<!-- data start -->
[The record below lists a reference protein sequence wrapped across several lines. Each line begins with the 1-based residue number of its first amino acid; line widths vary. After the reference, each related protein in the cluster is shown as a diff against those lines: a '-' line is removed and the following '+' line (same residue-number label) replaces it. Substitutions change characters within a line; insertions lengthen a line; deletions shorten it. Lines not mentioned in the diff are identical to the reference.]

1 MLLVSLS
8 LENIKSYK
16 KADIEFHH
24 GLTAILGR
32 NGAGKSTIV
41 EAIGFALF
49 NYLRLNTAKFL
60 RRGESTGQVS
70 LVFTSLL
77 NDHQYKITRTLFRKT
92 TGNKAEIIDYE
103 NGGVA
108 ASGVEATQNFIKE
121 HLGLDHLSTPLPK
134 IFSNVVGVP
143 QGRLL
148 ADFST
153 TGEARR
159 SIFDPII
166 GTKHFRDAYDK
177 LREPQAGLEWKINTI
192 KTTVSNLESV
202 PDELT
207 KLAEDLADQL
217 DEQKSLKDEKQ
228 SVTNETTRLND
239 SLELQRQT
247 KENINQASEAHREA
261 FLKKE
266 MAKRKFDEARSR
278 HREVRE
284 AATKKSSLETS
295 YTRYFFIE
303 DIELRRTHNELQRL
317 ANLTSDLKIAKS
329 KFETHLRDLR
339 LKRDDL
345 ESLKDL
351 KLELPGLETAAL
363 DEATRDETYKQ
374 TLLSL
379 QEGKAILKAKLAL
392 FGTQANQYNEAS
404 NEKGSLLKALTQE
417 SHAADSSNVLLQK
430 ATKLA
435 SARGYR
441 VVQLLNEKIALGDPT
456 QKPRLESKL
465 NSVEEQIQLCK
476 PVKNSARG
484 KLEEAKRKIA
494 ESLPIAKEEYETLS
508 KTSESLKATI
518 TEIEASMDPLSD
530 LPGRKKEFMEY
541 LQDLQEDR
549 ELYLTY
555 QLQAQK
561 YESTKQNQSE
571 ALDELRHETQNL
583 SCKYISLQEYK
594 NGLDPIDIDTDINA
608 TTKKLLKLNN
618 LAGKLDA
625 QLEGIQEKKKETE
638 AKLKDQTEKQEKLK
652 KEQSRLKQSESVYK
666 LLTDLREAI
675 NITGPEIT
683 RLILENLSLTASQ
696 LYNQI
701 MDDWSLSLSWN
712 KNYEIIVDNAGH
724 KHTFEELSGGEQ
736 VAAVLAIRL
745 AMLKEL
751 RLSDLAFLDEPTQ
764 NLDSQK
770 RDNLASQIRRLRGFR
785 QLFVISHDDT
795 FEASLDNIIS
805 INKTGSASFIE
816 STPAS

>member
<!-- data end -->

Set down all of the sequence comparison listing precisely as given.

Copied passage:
[The record below lists a reference protein sequence wrapped across several lines. Each line begins with the 1-based residue number of its first amino acid; line widths vary. After the reference, each related protein in the cluster is shown as a diff against those lines: a '-' line is removed and the following '+' line (same residue-number label) replaces it. Substitutions change characters within a line; insertions lengthen a line; deletions shorten it. Lines not mentioned in the diff are identical to the reference.]

1 MLLVSLS
8 LENIKSYK
16 KADIEFHH
24 GLTAILGR
32 NGAGKSTIV
41 EAIGFALF
49 NYLRLNTAKFL
60 RRGESTGQVS
70 LVFTSLL
77 NDHQYKITRTLFRKT
92 TGNKAEIIDYE
103 NGGVA
108 ASGVEATQNFIKE
121 HLGLDHLSTPLPK
134 IFSNVVGVP
143 QGRLL
148 ADFST
153 TGEARR
159 SIFDPII
166 GTKHFRDAYDK
177 LREPQAGLEWKINTI
192 KTTVSNLESV
202 PDELT
207 KLAEDLADQL
217 DEQKSLKDEKQ
228 SVTNETTRLND
239 SLELQRQT
247 KENINQASEAHREA
261 FLKKE
266 MAKRKFDEARSR
278 HREVRE
284 AATKKSSLETS
295 YTRYFFIE
303 DIELRRTHNELQRL
317 ANLTSDLKIAKS
329 KFETHLRDLR
339 LKRDDL
345 ESLKDL
351 KLELPGLETAAL
363 DEATRDETYKQ
374 TLLSL
379 QEGKAILKAKLAL
392 FGTQANQYNEAS
404 NEKGSLLKALTQE
417 SHAADSSNVLLQK
430 ATKLA
435 SARGYR
441 VVQLLNEKIALGDPT
456 QKPRLESKL
465 NSVEEQIQLCK
476 PVKNSARG
484 KLEEAKRKIA
494 ESLPIAKEEYETLS
508 KTSESLKATI
518 TEIEASMDPLSD
530 LPGRKKEFMEY
541 LQDLQEDR
549 ELYLTY
555 QLQAQK
561 YESTKQNQSE
571 ALDELRHETQNL
583 SCKYISLQEYK
594 NGLDPIDIDTDINA
608 TTKKLLKLNN
618 LAGKLDA
625 QLEGIQEKKKETE
638 AKLKDQTEKQEKLK
652 KEQSRLKQSESVYK
666 LLTDLREAI
675 NITGPEIT
683 RLILENLSLTASQ
696 LYNQI
701 MDDWSLSLSWN
712 KNYEIIVDNAGH
724 KHTFEELSGGEQ
736 VAAVLAIRL
745 AMLKEL
751 RLSDLAFLDEPTQ
764 NLDSQK
770 RDNLASQIRRLRGFR
785 QLFVISHDDT
795 FEASLDNIIS
805 INKTGSASFIE
816 STPAS

>member